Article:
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Great Barrier Reef Hit By Bleaching For The Second Year In A Row

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Bleached coral photographed during an aerial survey near Cairns, Australia, in March 2017.
Ed Roberts, ARC Centre of Excellence for Coral Reef Studies
Bleached coral photographed during an aerial survey near Cairns, Australia, in March 2017.

For the second consecutive year, aerial surveys show severe coral bleaching in the Great Barrier Reef off the coast of Australia.

While severe bleaching events have occurred three other times in the past 20 years — in 1998, 2002 and 2016 — this year marks the first time it's known to have happened two years in a row. Scientists say the damage is caused by higher water temperatures due to global warming.

"It takes at least a decade for a full recovery of even the fastest growing corals, so mass bleaching events 12 months apart offers zero prospect of recovery for reefs that were damaged in 2016," said James Kerry, a senior research officer at the ARC Centre of Excellence for Coral Reef Studies in Queensland, Australia.

It was "shocking" to see the extent of the damage in a different section of the reef, Kerry added.

The damage last year was worst in the northern third of the massive reef. This year, it's most severe in the middle third of the reef. As Kerry explained, those areas of damage overlap somewhat so "some of the reefs now, in the central and northern section, have had a double dose of severe bleaching for two years in a row."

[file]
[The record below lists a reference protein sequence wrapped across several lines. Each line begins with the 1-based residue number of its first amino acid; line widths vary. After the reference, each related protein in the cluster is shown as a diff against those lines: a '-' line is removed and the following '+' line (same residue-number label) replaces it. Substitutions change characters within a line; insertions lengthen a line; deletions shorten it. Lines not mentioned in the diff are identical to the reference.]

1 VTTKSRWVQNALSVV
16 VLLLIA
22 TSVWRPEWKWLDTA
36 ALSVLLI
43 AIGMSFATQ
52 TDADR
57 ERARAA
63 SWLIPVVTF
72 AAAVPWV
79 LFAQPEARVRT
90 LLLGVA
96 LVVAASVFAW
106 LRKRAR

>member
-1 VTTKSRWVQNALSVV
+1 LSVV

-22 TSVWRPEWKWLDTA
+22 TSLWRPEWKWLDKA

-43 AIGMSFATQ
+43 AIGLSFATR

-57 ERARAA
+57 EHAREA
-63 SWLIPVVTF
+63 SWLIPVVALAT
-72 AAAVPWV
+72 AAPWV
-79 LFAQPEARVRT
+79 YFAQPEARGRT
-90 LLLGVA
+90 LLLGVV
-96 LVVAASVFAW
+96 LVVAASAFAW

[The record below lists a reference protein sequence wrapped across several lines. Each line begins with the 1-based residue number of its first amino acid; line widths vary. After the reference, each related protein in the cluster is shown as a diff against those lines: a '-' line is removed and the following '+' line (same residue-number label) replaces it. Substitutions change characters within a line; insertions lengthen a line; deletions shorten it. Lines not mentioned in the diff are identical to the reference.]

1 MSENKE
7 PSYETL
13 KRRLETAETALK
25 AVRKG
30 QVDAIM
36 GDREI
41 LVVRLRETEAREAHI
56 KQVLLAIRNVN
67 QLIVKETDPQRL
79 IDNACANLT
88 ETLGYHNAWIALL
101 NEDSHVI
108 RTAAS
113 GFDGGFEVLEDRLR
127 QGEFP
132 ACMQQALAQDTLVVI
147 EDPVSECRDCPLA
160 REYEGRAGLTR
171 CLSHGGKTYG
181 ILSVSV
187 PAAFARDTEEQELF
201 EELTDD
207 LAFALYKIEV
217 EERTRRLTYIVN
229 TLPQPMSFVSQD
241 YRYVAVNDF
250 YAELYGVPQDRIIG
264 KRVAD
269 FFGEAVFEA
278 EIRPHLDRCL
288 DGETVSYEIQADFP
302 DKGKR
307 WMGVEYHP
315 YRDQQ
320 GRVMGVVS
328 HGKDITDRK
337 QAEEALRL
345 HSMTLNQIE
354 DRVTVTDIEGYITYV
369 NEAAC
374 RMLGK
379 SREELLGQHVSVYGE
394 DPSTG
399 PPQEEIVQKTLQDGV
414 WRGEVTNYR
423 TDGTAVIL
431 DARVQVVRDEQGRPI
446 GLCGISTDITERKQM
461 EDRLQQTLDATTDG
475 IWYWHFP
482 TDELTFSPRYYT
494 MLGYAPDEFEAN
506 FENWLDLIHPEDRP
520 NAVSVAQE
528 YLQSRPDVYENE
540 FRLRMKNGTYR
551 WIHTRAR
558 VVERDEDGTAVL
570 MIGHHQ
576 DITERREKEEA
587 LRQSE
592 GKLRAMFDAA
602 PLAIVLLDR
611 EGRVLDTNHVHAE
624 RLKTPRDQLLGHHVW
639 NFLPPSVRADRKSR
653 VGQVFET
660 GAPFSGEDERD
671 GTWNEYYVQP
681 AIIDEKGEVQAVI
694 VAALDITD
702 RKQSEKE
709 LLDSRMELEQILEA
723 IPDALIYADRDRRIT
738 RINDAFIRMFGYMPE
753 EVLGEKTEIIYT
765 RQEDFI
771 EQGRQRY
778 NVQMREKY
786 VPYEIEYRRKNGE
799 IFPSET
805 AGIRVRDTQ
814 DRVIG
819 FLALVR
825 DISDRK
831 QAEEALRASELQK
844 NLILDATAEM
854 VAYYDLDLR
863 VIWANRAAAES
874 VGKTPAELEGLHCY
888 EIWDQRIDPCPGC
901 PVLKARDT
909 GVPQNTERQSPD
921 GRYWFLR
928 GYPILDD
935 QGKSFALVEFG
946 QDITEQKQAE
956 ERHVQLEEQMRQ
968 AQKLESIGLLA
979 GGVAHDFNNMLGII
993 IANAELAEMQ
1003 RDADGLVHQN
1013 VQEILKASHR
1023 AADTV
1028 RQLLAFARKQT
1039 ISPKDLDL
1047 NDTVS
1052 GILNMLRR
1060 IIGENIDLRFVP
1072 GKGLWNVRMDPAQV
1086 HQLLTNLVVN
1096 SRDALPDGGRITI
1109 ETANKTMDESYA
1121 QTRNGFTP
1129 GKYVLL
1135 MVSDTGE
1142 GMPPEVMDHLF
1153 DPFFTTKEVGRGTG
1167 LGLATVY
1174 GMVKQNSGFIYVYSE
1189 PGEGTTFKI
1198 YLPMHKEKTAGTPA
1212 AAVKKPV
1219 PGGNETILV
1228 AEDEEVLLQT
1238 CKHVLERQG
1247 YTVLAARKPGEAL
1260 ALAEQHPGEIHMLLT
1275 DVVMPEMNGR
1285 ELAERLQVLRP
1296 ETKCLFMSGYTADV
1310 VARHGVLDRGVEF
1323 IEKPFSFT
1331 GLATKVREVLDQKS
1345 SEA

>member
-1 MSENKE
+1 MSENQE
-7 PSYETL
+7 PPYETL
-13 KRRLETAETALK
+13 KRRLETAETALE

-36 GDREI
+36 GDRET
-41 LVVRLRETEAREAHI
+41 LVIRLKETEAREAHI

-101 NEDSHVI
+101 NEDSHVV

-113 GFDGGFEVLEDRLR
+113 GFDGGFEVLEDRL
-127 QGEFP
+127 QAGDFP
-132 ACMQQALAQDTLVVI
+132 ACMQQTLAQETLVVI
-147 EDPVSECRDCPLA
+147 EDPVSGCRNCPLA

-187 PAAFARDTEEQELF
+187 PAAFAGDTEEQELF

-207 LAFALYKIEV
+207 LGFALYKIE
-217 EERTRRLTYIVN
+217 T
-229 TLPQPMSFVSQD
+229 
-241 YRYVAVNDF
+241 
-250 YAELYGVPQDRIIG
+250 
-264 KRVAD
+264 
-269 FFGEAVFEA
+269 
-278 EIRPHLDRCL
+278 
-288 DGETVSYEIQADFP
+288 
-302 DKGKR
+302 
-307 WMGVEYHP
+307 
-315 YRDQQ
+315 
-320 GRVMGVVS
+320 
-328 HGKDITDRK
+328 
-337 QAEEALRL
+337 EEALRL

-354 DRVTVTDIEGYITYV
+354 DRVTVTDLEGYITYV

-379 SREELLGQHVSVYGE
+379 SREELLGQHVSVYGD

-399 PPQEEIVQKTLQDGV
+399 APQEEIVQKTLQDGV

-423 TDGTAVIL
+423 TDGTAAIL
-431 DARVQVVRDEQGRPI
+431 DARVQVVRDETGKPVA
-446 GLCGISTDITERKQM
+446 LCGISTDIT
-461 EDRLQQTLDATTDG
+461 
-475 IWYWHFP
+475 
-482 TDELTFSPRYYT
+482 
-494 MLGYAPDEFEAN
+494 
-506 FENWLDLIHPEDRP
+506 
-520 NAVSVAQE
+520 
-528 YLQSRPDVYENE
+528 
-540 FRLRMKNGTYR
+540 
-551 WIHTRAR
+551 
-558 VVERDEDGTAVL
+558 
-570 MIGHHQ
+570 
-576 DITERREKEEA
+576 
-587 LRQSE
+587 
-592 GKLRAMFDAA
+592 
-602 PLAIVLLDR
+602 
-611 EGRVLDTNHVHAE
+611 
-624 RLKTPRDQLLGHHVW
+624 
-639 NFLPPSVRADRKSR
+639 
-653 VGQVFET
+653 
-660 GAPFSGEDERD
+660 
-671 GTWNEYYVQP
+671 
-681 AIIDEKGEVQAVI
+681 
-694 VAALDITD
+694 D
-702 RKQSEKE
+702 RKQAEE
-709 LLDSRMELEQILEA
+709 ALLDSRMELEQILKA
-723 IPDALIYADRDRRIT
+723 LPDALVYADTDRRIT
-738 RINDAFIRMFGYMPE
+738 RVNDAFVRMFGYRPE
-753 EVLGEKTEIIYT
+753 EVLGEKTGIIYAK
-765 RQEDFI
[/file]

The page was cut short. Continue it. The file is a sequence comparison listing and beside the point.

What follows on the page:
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You can see how the impacted region has shifted in this map, released by the ARC Centre:

Aerial footage released by the team shows large swaths of the reef that are now drained of color.

Bleaching happens when coral is exposed to higher than normal water temperatures. The unusual conditions "cause corals to expel tiny photosynthetic algae, called 'zooxanthellae,' " the ARC Centre said. "The loss of these colorful algae causes the corals to turn white, and bleach."

They can recover if the ocean temperature returns to normal, but prolonged stress may cause the corals to eventually die.

James Cook University's Mia Hoogenboom carried out a number of underwater assessments for the survey, and said she documented damage to mound-shaped corals that tend to be more resistant to bleaching.

To make matters worse, Tropical Cyclone Debbie at the end of March "struck a section of the reef that had largely escaped the worst of the bleaching," the ARC Centre added.

In research on last year's bleaching event, the scientists have said that more than 90 percent of a 2,300-kilometer (1,430-mile) stretch of the reef had sustained some form of damage.

A recently published study in Nature stated that local measures can ultimately do little to protect the reefs from bleaching. Securing a future for coral reefs "ultimately requires urgent and rapid action to reduce global warming."

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